Today is Towel Day. I am standing next to a headstone and not really sure how I’m feeling. Maybe I never could get the hang of Thursdays, either.
Today is Towel Day, an annual celebration of the life and writing of Douglas Adams. The author of The Hitchhiker’s Guide to the Galaxy died in 2001, and every year since fans have observed the occasion by carrying around with them a towel (that most massively useful thing an interstellar hitchhiker can have). In London, where Adams lived for a good part of his life, people organize comedy nights and walking tours of Adamsy places of interest. Quotes about the meaning of life, the universe, and everything flood social media.
Today is Towel Day, and I’m thinking about what that’s come to mean.
We had a play scheduled this evening so I wasn’t able to attend any of the official celebrations, which brings me back to the start of this post, hanging out in Highgate Cemetery in the middle of the afternoon. I decided to make this pilgrimage in place of a party. Now that I’m here, though, I realize I don’t know what I’m supposed to be doing. Adams’ grave is small and spartan; the only marks on his headstone are his name, the dates of his birth and death, and a one-word biography: Writer. There are no passages to be read, no audio guides to follow, no other visitors to the cemetery today. Just me and a bunch of dead people, the advice on their epitaphs not particularly pertinent to my situation.
On our first Urban Field Studies class with Brian, he posed us a question. What does it mean to walk? I wish I remembered his exact answer (first week feels like a lifetime ago) but the gist of it was this – walking is like reading, except the text is a place. I’m thinking about that now. If places are texts, there’s meaning to be gleaned from them, and that meaning is open to interpretation.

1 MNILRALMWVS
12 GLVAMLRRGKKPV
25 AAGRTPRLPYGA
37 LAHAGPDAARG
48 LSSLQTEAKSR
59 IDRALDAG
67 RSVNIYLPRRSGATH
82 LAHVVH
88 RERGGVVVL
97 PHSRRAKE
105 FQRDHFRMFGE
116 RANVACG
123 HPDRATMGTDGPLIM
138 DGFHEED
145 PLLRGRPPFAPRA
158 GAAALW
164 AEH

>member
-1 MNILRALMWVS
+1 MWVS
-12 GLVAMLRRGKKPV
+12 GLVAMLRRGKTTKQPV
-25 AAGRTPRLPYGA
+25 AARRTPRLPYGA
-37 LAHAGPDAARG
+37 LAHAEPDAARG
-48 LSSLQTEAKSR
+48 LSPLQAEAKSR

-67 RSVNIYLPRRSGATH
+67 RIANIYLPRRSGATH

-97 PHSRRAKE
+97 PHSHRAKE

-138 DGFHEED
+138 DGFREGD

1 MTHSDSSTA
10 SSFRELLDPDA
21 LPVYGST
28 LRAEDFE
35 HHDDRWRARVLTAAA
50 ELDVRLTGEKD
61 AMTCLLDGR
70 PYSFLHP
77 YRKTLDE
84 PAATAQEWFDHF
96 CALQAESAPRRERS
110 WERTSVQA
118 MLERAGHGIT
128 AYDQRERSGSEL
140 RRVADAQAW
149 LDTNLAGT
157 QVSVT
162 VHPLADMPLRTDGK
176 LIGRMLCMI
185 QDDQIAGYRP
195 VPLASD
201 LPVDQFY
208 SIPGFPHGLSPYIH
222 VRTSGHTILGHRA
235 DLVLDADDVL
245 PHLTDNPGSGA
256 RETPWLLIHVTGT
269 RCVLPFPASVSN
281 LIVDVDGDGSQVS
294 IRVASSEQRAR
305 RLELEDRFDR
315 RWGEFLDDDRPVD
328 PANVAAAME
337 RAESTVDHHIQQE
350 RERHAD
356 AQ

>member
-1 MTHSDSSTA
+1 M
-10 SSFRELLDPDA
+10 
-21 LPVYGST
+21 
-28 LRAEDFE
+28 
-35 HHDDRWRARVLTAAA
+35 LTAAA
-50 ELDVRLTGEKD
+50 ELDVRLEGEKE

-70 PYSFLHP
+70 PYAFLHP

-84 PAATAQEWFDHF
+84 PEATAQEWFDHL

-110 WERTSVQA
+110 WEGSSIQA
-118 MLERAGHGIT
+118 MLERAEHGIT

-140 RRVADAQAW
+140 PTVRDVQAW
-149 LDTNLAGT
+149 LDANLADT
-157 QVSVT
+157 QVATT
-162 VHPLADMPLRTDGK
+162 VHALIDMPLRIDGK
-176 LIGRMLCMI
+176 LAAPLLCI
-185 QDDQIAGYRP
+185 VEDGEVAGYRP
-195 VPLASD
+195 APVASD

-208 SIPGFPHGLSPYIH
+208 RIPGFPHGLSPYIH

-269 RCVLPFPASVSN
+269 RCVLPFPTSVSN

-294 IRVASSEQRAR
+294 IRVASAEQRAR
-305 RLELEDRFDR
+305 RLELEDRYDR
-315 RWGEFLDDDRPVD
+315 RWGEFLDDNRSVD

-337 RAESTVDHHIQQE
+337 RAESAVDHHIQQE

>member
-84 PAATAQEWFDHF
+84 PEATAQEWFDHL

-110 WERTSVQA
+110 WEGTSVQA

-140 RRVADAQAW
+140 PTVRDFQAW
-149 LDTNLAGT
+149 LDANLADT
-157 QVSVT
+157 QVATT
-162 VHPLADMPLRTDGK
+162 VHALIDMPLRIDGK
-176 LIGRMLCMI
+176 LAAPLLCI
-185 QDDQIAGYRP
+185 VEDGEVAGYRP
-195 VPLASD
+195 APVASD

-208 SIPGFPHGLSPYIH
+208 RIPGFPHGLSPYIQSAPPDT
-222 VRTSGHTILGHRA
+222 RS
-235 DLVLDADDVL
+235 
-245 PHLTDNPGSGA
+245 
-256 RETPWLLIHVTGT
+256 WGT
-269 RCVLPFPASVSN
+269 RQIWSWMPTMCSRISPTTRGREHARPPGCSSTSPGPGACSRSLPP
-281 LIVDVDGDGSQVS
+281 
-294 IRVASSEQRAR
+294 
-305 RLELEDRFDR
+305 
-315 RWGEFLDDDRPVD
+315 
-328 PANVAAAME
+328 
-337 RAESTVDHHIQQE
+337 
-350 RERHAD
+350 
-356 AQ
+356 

So there isn’t something I’m meant to be doing here in Highgate. No one can tell me how to commemorate the author who inspired me to start writing at thirteen, whose environmental activism, high-tech geekiness, and passing acquaintance with the concept of deadlines all left their mark as I was growing up. No one can, because that’s not true in the same way for anyone else. It’s nice to see the tokens other visitors left behind at some point – coins, pens, a tiny dolphin, a vintage photo of a Ford Prefect – residue of personal connections made across miles and years. I recognize the relevance of these things, all of them winked references to the Hitchhiker books. But I have no way of knowing what these tributes truly meant to the people who left them there, and why they did it. Each of us inhabits a sector of a fandom that we’ve made our own. Adams was a tea fan so I leave a Chatime loyalty card, and who knows what the next pilgrim will make of that?
There’s another side to this meaning-making business. Even as I bring my own context to a place, backwash is inevitable. Standing next to the ashes of one of my favorite writers is going to change the way I read him from this day on. And, on a more valedictory note I suppose, this is what the last ten weeks of living in London has done to me. London has become a real place, but more than that it’s become one of my places. I’m never going to be able to read a headline about the UK without remembering its people and streets, or see a touristy Big Ben postcard without retracing our weekly route past it to the National Theatre, or eat a digestive cookie and not be transported back to the aisles of the Sainsbury’s Local opposite Holborn station where two packs sold for £1. If I read Great Expectations now, and pretending for the moment that Great Expectations is a coloring book, it’d be as if I’d colored my experience in the pages and doodled inside jokes in the margins and was admiring the collaboration between Dickens and myself, except the images are in my head and also I’m color blind so realistically this wouldn’t be impressive but it’s still relatable, you know?
Maybe you don’t. Whatever. Meaning is up for grabs; go make your own analogies.
So long and thanks for all the fish,
~ Nathaniel Chew, ’19